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Call that a ball? Dogs learn to associate words with objects differently than humans do

Date:
November 21, 2012
Source:
Public Library of Science
Summary:
Dogs learning to associate words with objects form these associations in different ways than humans do, according to new research.

Scientists presented Gable, a five year old Border Collie, with a number of similar choices. They found that after a brief training period, Gable learned to associate the name of an object with its size, identifying other objects of similar size by the same name. After a longer period of exposure to both a name and an object, the dog learned to associate a word to other objects of similar textures, but not to objects of similar shape.
Credit: Sally Smith; van der Zee E, Zulch H, Mills D (2012) Word Generalization by a Dog (Canis familiaris): Is Shape Important? PLoS ONE 7(11): e49382. doi:10.1371/ journal.pone.0049382

Dogs learning to associate words with objects form these associations in different ways than humans do, according to research published Nov. 21 in the open access journal PLOS ONE by Emile van der Zee and colleagues from the University of Lincoln, UK.

Previous studies have shown that humans between the ages of two to three typically learn to associate words with the shapes of objects, rather than their size or texture. For example, toddlers who learn what a 'ball' is and are then presented other objects with similar shapes, sizes or textures will identify a similarly-shaped object as 'ball', rather than one of the same size or texture.

Earlier research with dogs has shown that they can learn to associate words with categories of objects (such as 'toy'), but whether their learning process was the same as that of humans was unknown.

In this new study, the scientists presented Gable, a five year old Border Collie, with similar choices to see if this 'shape bias' exists in dogs. They found that after a brief training period, Gable learned to associate the name of an object with its size, identifying other objects of similar size by the same name. After a longer period of exposure to both a name and an object, the dog learned to associate a word to other objects of similar textures, but not to objects of similar shape.

According to the authors, these results suggest that dogs (or at least Gable) process and associate words with objects in qualitatively different ways than humans do. They add that this may be due to differences in how evolutionary history has shaped human and dog senses of perceiving shape, texture or size.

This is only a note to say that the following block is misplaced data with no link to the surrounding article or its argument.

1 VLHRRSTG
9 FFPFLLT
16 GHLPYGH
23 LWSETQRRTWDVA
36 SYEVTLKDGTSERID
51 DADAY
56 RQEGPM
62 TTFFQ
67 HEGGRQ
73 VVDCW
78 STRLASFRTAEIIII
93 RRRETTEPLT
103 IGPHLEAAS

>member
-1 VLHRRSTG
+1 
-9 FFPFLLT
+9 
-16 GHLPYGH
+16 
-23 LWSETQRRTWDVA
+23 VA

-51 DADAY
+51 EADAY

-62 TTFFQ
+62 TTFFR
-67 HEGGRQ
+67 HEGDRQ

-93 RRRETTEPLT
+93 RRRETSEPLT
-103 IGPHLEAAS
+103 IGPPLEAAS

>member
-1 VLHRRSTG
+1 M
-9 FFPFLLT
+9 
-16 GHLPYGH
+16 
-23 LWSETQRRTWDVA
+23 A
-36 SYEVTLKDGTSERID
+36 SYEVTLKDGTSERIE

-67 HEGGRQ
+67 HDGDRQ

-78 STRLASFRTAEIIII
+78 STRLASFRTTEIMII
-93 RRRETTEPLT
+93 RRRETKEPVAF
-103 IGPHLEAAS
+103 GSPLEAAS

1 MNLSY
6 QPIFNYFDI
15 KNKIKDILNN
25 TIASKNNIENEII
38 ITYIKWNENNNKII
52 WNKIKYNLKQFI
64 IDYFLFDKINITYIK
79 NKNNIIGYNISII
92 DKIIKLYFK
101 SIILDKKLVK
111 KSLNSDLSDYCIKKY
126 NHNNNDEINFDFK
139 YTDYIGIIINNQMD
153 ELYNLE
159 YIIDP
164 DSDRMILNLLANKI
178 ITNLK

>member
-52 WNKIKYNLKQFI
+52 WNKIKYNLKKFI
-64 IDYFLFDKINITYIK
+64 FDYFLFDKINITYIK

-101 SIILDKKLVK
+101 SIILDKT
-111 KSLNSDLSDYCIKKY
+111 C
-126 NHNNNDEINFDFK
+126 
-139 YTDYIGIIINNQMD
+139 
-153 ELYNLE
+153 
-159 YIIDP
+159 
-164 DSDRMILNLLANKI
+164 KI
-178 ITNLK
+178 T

The bottom line: Though your dog understands the command "Fetch the ball," but he may think of the object in a very different way than you do when he hears it. As the authors explain, "Where shape matters for us, size or texture matters more for your dog. This study shows for the first time that there is a qualitative difference in word comprehension in the dog compared to word comprehension in humans."


Story Source:

The above story is based on materials provided by Public Library of Science. Note: Materials may be edited for content and length.


Journal Reference:

  1. van der Zee E, Zulch H, Mills D. Word Generalization by a Dog (Canis familiaris): Is Shape Important? PLoS ONE, 7(11): e49382 DOI: 10.1371/journal.pone.0049382

Cite This Page:

Public Library of Science. "Call that a ball? Dogs learn to associate words with objects differently than humans do." ScienceDaily. ScienceDaily, 21 November 2012. <www.sciencedaily.com/releases/2012/11/121121210253.htm>.
Public Library of Science. (2012, November 21). Call that a ball? Dogs learn to associate words with objects differently than humans do. ScienceDaily. Retrieved September 30, 2014 from www.sciencedaily.com/releases/2012/11/121121210253.htm
Public Library of Science. "Call that a ball? Dogs learn to associate words with objects differently than humans do." ScienceDaily. www.sciencedaily.com/releases/2012/11/121121210253.htm (accessed September 30, 2014).

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Fetch! First Clear Evidence That Dogs Do Not Naturally Distinguish Objects by Shape

Nov. 22, 2012 Researchers have provided the first empirical evidence that the way in which dogs relate words to objects is fundamentally different to humans. Many pet owners marvel at their dog's ability to ... read more

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